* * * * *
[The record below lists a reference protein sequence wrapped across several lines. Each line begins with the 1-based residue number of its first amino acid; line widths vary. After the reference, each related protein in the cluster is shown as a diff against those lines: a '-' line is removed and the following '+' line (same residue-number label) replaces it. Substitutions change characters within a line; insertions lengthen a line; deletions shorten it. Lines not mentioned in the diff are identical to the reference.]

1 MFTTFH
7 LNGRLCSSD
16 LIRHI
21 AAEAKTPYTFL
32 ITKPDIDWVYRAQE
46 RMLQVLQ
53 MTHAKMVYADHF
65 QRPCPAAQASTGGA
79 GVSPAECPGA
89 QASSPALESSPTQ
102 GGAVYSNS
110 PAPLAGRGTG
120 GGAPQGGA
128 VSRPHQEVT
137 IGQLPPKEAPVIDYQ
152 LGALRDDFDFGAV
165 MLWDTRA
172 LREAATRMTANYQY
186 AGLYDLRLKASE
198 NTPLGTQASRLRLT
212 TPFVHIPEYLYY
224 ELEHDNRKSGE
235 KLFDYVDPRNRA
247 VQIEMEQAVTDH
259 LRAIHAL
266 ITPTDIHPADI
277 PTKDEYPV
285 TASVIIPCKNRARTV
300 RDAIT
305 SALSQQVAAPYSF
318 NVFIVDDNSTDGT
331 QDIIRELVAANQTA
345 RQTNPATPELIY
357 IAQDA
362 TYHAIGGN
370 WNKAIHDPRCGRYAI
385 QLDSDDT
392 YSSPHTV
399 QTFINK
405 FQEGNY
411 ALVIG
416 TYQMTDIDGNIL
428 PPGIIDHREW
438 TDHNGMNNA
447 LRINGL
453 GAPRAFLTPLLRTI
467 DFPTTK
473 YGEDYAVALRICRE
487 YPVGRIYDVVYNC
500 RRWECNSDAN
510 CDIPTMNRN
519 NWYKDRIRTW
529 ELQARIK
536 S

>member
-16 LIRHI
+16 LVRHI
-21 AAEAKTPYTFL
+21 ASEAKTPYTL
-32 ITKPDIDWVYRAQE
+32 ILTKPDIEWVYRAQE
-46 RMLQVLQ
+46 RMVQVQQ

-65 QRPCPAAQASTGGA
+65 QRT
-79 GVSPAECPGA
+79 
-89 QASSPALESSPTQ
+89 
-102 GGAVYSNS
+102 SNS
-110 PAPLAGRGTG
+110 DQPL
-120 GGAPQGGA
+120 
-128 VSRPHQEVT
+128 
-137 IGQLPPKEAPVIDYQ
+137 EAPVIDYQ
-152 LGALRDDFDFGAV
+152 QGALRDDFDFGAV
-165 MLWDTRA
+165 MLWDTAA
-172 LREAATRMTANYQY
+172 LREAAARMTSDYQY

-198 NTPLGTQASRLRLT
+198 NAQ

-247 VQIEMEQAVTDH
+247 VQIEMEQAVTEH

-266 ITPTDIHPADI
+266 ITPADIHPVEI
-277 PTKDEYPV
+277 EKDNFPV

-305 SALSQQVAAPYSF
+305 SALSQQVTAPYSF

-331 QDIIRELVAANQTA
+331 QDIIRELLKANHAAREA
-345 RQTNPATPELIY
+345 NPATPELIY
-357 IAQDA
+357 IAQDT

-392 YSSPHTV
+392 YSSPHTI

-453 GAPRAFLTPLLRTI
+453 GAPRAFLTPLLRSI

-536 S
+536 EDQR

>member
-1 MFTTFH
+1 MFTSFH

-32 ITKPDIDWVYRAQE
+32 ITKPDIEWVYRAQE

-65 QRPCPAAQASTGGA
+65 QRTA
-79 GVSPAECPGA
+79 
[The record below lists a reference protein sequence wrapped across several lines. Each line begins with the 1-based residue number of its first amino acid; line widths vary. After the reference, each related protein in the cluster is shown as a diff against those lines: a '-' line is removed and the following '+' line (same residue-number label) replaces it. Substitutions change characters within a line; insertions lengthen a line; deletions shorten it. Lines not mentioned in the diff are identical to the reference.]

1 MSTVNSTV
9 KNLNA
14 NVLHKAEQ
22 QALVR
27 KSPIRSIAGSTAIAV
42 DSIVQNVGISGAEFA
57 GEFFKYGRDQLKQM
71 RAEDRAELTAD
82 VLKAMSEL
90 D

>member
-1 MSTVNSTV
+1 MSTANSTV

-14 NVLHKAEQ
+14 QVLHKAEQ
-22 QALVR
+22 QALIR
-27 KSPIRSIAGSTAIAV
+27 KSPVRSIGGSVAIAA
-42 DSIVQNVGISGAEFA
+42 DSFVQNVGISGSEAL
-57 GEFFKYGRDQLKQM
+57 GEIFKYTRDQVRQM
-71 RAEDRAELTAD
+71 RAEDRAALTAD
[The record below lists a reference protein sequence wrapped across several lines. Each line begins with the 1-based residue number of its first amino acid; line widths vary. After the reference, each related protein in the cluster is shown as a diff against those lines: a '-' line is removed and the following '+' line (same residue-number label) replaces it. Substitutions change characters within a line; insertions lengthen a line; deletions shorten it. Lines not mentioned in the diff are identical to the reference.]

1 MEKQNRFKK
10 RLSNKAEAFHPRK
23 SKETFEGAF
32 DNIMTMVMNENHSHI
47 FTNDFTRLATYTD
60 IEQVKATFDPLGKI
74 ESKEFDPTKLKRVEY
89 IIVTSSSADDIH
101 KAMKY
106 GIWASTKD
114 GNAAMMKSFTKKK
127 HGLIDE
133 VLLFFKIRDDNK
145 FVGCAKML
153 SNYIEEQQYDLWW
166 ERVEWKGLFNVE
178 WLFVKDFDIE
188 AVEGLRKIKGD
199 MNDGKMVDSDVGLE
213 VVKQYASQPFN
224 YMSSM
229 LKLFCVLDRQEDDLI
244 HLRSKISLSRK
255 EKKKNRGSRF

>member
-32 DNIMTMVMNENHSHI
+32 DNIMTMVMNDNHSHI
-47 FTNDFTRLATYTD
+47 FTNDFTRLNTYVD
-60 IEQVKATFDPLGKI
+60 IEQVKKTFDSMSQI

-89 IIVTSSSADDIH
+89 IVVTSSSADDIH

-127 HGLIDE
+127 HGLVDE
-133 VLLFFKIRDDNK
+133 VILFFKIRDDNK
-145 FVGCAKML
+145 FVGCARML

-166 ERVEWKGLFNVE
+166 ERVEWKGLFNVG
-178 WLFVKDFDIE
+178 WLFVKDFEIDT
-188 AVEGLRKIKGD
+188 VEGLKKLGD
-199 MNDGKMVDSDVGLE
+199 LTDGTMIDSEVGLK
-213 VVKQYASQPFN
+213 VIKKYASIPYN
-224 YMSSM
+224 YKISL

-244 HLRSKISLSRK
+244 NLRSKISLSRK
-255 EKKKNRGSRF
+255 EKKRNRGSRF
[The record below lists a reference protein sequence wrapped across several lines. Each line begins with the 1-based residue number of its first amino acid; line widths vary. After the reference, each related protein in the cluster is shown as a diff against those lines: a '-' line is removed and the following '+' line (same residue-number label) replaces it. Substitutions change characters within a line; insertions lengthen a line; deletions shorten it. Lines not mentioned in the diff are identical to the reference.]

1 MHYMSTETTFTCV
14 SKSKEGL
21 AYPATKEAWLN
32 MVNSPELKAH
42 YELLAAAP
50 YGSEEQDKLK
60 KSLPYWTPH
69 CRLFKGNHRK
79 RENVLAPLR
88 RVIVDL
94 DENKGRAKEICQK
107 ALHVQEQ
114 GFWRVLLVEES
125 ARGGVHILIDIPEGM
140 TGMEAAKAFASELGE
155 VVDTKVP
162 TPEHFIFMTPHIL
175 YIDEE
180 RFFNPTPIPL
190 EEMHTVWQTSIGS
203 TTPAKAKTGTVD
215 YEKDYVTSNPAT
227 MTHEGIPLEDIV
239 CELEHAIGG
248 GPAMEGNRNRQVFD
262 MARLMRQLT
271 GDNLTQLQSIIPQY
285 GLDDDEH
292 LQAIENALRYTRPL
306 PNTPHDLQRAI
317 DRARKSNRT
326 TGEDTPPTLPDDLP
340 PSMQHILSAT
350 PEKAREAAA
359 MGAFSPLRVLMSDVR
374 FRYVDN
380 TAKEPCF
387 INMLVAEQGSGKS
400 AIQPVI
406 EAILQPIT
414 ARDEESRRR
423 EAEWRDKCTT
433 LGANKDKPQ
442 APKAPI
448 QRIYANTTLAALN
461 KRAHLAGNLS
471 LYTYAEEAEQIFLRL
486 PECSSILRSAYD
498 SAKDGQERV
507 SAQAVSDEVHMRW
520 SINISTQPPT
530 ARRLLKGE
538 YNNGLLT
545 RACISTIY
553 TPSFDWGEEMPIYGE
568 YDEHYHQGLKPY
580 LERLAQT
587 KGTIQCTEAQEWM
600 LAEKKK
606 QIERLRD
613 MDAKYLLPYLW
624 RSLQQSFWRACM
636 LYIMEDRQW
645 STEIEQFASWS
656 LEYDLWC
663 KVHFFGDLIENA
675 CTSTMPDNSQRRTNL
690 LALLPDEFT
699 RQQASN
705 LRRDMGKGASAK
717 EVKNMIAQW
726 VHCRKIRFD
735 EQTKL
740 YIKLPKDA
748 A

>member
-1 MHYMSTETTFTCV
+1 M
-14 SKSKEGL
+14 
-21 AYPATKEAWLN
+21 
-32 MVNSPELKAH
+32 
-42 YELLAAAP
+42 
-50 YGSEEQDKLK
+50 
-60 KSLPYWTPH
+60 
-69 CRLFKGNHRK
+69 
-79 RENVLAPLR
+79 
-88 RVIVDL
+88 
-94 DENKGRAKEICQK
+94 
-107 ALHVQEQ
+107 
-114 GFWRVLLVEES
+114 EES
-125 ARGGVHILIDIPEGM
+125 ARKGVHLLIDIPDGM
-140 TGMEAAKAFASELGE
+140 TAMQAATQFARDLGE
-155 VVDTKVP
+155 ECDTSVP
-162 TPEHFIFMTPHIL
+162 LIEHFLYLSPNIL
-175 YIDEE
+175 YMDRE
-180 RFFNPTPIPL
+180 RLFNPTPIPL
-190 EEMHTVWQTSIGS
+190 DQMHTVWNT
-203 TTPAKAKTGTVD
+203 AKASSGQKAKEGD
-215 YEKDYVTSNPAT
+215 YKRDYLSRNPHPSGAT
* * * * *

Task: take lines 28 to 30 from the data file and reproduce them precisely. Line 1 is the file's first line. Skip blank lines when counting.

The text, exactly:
277 PTKDEYPV
285 TASVIIPCKNRARTV
300 RDAIT